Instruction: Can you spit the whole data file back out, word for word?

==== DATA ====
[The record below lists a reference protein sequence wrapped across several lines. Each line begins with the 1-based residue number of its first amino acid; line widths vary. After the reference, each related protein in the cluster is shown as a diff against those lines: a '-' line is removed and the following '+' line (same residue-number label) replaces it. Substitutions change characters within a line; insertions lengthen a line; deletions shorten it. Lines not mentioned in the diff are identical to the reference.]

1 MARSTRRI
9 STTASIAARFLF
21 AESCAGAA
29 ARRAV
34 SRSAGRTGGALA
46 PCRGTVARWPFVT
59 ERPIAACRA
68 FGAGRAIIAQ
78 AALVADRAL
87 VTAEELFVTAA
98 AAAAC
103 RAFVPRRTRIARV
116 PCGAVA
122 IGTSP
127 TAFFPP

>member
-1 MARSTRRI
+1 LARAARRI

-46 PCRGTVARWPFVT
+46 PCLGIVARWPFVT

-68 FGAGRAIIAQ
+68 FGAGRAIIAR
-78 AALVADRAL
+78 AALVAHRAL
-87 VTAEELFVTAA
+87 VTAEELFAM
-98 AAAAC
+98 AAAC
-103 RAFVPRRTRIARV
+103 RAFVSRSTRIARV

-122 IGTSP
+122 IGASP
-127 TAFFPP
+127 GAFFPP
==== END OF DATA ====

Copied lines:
[The record below lists a reference protein sequence wrapped across several lines. Each line begins with the 1-based residue number of its first amino acid; line widths vary. After the reference, each related protein in the cluster is shown as a diff against those lines: a '-' line is removed and the following '+' line (same residue-number label) replaces it. Substitutions change characters within a line; insertions lengthen a line; deletions shorten it. Lines not mentioned in the diff are identical to the reference.]

1 MARSTRRI
9 STTASIAARFLF
21 AESCAGAA
29 ARRAV
34 SRSAGRTGGALA
46 PCRGTVARWPFVT
59 ERPIAACRA
68 FGAGRAIIAQ
78 AALVADRAL
87 VTAEELFVTAA
98 AAAAC
103 RAFVPRRTRIARV
116 PCGAVA
122 IGTSP
127 TAFFPP

>member
-1 MARSTRRI
+1 LARAARRI

-46 PCRGTVARWPFVT
+46 PCLGIVARWPFVT

-68 FGAGRAIIAQ
+68 FGAGRAIIAR
-78 AALVADRAL
+78 AALVAHRAL
-87 VTAEELFVTAA
+87 VTAEELFAM
-98 AAAAC
+98 AAAC
-103 RAFVPRRTRIARV
+103 RAFVSRSTRIARV

-122 IGTSP
+122 IGASP
-127 TAFFPP
+127 GAFFPP